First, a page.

Does your kitchen or break room constantly stock donuts, cookies, and soda? When you order food in to the office, is it pizza and burgers?

“Companies really need to take a look at their work environment because if they want employees to improve their behaviors and make healthy choices, they need to make it easy for the employee to do so,” says Sabbag. “You don’t have to make elaborate changes; it’s the small things that make the big difference.”

Some easy-to-incorporate workplace wellness approaches include:

• Serving healthy foods at company sponsored events;

• Having healthier snacks on hand in your breakrooms and kitchens;

• Providing bottled water or a water cooler;

• Asking your vending machine vendor if it’s possible to change to healthier options;

• Seeing if you can have a section or area for healthy food,  such as a salad bar or fresh fruit, and entrees that are low fat, high protein, and high fiber in your company’s or building’s cafeteria;

• Starting an intramural kickball or softball team;

• Selecting healthier food choices for those working lunches;

• Picking an event per quarter that you and your staff will participate in, such as a walk for the cure or a charity 5K;

• Creating a challenge within your workforce where you have multiple teams working against each other and they get points per mile or minute walked or per pound of weight loss;

• Sponsoring a community walk or run, and then offering to pay half or all of the registration fee to any employees that form teams;

• Mapping out a one-mile walking course around your workplace or building;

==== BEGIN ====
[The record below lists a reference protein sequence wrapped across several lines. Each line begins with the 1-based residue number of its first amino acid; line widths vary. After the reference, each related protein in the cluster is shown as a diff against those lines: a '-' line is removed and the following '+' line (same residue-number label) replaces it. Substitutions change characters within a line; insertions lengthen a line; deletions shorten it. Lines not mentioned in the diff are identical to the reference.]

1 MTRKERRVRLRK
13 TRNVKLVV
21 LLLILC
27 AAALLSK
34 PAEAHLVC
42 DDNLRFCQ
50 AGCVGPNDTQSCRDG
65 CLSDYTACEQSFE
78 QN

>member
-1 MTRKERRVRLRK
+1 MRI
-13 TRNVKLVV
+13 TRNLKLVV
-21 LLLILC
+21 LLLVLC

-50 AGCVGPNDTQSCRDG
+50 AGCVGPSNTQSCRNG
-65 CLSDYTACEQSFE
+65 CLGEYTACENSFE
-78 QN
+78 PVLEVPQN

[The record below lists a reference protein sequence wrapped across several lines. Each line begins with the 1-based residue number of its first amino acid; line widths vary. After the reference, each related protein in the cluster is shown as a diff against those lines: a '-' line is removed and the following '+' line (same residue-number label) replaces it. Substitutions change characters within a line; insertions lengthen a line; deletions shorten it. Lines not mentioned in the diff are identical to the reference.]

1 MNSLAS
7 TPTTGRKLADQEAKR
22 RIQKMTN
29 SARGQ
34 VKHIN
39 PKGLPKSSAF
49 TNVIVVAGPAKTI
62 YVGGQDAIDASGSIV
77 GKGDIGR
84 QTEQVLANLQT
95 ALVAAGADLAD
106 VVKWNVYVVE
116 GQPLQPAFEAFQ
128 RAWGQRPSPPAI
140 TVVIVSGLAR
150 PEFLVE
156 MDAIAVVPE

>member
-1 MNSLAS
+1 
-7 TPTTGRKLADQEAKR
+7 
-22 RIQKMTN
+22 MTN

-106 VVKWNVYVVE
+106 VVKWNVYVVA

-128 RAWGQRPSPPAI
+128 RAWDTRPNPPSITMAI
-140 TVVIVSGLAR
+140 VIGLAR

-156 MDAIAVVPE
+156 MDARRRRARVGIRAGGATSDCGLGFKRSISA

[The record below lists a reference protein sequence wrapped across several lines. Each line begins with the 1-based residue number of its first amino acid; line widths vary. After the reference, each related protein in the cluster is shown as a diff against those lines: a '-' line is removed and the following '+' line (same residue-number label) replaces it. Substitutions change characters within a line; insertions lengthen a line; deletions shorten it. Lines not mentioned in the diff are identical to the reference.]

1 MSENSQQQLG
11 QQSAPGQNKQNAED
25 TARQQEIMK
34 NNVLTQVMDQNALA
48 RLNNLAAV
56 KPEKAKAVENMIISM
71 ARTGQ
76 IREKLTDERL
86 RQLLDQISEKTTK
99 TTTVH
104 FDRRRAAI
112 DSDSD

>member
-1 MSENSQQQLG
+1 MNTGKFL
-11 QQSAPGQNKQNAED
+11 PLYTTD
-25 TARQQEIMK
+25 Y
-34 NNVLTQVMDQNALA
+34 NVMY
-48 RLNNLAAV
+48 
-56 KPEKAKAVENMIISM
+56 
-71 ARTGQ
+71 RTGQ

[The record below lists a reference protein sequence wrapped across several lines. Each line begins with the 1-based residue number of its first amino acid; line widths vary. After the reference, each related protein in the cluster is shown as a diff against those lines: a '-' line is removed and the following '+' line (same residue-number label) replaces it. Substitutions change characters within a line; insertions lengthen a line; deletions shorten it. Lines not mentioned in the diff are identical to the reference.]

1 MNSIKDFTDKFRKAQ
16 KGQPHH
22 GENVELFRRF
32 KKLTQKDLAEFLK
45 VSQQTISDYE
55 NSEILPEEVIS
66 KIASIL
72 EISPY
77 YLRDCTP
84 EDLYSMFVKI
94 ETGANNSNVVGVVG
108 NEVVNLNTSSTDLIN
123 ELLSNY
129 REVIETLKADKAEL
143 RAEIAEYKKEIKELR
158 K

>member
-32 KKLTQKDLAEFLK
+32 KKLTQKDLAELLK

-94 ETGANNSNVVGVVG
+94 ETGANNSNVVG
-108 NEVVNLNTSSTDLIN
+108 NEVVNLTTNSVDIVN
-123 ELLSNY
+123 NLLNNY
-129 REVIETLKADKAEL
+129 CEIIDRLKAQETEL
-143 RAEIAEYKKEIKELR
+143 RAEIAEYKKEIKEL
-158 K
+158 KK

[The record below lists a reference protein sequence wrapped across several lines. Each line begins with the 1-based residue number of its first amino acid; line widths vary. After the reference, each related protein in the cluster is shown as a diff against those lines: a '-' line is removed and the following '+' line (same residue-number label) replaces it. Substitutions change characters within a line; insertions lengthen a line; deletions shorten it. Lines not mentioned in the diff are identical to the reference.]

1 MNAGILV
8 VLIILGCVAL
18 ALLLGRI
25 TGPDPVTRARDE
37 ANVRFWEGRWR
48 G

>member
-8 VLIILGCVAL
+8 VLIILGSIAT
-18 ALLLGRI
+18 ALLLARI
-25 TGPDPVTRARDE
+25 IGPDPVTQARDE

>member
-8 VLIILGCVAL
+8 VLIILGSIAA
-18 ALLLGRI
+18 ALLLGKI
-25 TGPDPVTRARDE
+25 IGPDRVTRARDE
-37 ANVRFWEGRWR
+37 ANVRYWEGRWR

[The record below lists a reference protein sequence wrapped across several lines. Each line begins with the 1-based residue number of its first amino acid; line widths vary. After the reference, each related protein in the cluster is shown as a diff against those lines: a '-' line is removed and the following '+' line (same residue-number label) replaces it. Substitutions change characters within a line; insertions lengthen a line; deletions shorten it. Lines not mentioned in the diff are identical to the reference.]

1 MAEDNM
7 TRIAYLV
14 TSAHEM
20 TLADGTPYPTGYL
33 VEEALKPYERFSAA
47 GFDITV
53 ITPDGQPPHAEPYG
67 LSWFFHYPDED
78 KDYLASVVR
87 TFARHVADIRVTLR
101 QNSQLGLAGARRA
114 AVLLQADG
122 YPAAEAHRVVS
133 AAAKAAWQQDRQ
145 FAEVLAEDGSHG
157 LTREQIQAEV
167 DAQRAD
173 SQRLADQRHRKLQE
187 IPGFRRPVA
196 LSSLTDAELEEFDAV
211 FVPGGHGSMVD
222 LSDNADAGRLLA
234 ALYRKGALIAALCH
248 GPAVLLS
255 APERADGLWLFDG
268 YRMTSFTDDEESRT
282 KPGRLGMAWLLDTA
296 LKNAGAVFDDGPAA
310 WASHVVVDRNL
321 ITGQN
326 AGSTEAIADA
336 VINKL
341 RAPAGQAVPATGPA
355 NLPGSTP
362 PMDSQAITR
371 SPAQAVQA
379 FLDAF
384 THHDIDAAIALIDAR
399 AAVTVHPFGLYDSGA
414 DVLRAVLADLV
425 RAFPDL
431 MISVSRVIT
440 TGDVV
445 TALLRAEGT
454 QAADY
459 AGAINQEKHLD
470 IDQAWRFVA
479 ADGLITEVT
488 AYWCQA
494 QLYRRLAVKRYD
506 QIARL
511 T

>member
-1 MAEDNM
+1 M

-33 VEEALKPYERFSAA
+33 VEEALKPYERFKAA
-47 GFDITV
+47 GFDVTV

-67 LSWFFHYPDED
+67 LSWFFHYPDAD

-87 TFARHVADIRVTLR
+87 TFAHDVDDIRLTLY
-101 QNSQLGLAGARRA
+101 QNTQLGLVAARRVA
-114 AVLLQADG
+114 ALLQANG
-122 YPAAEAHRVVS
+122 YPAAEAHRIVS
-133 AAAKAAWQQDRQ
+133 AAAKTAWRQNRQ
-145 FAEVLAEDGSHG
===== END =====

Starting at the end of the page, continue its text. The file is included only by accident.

• Encouraging your employees to use the stairs. You can even decorate the stairwells with artwork from employees’ children or local artists;

• Providing a small, non-elaborate fitness rooms or offering fitness equipment that can be checked out;

• Paying for gym membership if employees turn in a weekly log from when they attended the gym and worked out;

• Putting volleyball nets or basketball hoops or court in a small area or parking lot; and

• Encouraging employees to conduct walking meetings. It can be easily done with four to five people and the same amount of information can be covered and discussed in a more pleasant, active way.

The bottom line

“It needs to be an approach that they are going to be able to use consistently and it can’t seem like a punishment,” says Marston. “In order for it to be a long-term solution and for you to get the return on investment, it needs to be something the employees want to do.”

Sabbag sums it up by saying, “The bottom line is if we can get employees to be more physically active, eat fewer calories, manage stress, and not use tobacco, everything improves—cardiovascular health, diabetes, osteoporosis, weight, and cancer.”

“Health risks go down and health costs follow right after. People will have more energy spirit and vitality less health risks and wellness really can be the magic bullet when it comes to driving down healthcare costs.”